What heavy and light means really depends on the person. For women 6-8 kg is a good starting point for two handed exercises. For men a starting point of 12-14 kg is good. The lighter kettlebell should be about 60% of the heavier weight. Of course when training, you will get stronger after a while. Be prepared to upgrade to a heavier weight kettlebell after a while.
How To Optimize Your Kettlebell Workouts
Everyone has different reasons to work out. Some people want to look better, others want to become stronger to become better at a certain sport or just for everyday activities. Kettlebells are great tool to reach those different goals with a single piece of equipment. We all like to use our time as efficiently as possible though. So how can you get the most out of a kettlebell workout?
There are a few things you can do to make your kettlebell workouts more efficient;
- Rest periods
- Full body
The most important for anything fitness related is consistency. In the grand scheme of things, one good or bad workout doesn’t move the needle towards your goals a whole lot. Doing the right thing (working out) consistently x amount of times a week is what will get you there. Improving fitness, body composition and growing muscle is a slow process.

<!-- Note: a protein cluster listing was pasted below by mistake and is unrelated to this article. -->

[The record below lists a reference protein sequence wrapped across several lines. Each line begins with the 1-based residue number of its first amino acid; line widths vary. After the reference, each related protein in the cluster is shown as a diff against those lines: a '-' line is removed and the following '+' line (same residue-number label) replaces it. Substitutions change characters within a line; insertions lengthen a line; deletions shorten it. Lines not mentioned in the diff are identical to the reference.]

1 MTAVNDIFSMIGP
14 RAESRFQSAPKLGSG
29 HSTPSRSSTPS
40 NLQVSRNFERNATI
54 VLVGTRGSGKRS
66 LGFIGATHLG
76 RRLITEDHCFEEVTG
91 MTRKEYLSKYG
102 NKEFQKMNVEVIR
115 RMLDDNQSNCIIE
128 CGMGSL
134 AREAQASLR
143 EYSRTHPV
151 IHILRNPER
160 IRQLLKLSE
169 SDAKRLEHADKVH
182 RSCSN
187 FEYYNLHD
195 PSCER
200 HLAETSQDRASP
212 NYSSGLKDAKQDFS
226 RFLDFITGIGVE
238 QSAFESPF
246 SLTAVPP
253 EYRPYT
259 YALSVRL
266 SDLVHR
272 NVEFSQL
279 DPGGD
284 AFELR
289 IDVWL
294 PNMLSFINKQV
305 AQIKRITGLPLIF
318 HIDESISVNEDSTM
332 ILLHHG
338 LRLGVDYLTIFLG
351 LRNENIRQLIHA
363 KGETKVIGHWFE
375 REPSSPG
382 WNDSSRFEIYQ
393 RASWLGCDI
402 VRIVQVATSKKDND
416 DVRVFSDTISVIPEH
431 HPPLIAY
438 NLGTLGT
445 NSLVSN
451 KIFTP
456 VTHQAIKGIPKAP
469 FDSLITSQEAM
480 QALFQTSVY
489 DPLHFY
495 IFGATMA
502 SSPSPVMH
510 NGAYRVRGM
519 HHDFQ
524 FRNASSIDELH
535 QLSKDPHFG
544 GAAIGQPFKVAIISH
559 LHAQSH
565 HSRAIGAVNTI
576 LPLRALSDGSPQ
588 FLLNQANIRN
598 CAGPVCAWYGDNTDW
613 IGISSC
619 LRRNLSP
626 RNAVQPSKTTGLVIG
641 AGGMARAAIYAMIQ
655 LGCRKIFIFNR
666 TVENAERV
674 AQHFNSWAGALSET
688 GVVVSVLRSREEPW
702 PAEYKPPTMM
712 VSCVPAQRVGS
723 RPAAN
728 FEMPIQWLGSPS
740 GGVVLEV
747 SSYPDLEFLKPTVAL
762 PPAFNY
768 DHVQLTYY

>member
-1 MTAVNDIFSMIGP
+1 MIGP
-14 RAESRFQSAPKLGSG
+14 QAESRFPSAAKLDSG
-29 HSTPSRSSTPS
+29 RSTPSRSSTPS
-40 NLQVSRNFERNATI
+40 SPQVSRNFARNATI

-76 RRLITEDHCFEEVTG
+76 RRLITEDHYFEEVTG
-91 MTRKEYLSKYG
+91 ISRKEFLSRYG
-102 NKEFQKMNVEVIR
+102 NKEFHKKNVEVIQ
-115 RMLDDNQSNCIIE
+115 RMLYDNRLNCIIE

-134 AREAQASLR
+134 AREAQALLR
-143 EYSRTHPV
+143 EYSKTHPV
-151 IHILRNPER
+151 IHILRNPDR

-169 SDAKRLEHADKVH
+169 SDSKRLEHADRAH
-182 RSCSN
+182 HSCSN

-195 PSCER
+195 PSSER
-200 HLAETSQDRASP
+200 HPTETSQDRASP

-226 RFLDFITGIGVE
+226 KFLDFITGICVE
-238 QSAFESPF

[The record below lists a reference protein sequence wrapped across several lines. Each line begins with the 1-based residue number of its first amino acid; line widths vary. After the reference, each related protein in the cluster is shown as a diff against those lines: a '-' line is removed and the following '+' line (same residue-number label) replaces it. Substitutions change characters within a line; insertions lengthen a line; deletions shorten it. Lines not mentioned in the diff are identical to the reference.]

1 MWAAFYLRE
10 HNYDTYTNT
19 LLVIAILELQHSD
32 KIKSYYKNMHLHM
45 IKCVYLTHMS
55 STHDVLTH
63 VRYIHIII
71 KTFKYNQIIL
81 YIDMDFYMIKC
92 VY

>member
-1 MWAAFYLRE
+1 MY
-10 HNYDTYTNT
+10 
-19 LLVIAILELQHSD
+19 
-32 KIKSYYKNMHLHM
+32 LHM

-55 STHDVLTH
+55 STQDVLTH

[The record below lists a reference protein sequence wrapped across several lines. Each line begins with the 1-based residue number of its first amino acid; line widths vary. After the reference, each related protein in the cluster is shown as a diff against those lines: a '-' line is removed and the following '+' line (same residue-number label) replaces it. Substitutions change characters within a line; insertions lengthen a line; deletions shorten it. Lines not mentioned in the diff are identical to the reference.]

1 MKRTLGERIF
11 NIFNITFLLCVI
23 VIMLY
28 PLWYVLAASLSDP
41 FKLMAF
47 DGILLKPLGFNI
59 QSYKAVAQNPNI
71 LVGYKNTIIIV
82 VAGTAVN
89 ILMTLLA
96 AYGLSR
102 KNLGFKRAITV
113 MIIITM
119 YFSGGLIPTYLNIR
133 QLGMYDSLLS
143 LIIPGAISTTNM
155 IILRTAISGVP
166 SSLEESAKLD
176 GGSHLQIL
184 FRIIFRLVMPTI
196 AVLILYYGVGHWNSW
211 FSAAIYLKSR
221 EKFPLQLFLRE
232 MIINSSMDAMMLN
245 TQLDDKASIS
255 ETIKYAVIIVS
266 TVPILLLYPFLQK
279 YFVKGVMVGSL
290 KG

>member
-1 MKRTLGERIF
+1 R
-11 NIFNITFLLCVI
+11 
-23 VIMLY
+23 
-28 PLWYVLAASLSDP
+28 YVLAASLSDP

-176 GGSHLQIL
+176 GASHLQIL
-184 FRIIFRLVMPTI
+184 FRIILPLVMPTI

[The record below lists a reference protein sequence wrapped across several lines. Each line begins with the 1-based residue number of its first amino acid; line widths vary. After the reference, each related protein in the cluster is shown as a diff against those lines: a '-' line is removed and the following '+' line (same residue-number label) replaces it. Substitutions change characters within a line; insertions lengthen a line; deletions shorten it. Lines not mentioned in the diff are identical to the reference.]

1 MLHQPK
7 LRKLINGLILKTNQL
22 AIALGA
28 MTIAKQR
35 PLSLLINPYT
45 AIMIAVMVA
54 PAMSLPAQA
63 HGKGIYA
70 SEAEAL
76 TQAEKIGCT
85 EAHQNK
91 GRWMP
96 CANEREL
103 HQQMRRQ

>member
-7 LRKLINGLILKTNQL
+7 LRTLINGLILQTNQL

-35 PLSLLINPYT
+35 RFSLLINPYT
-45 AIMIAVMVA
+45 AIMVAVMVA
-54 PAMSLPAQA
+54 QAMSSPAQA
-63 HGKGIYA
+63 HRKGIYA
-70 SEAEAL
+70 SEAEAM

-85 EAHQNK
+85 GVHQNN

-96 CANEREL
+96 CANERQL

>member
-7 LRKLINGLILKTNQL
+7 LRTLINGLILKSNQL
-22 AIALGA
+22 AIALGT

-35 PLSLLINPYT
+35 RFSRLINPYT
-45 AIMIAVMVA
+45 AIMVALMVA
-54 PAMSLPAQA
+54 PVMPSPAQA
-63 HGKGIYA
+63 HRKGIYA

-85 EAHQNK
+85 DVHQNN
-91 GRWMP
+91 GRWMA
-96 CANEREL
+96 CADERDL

Doing a single super good workout is great and makes you feel good but working out consistently is more important in the long run. That also means you shouldn’t beat yourself up too much if you have a bad day. It happens to everyone and there isn’t much you can do about it. Just feel good about the fact that you still did your workout even though you didn’t feel like it because that is the mindset you need to reach your fitness goals.
Set a challenging but realistic workout schedule and stick to it. It should be challenging (for you) because that’s what will push your body to improve. However, it should at the same time be realistic to actually stick to it to the end. If you set unrealistic goals you are more likely to get demotivated when you notice you can’t reach them or keep up with the workout schedule.
Training is just one part of improving yourself. However, recovery is a very important part of the puzzle as well. Training breaks down your muscles and puts wear on your tendons. There is nothing wrong with that since your body fixes that damage quickly and repairs it in a way that is stronger. This is what creates bigger, stronger muscles.